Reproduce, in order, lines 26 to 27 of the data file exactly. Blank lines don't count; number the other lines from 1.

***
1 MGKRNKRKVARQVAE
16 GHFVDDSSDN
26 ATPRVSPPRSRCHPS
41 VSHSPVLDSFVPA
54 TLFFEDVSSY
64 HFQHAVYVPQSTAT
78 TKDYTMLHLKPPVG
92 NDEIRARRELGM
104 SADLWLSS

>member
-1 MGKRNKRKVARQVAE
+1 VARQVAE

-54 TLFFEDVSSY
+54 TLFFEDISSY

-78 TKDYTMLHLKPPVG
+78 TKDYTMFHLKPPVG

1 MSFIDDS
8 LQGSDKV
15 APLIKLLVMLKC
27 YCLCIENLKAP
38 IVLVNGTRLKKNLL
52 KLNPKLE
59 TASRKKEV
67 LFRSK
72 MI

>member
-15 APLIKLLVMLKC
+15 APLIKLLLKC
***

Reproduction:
>member
-15 APLIKLLVMLKC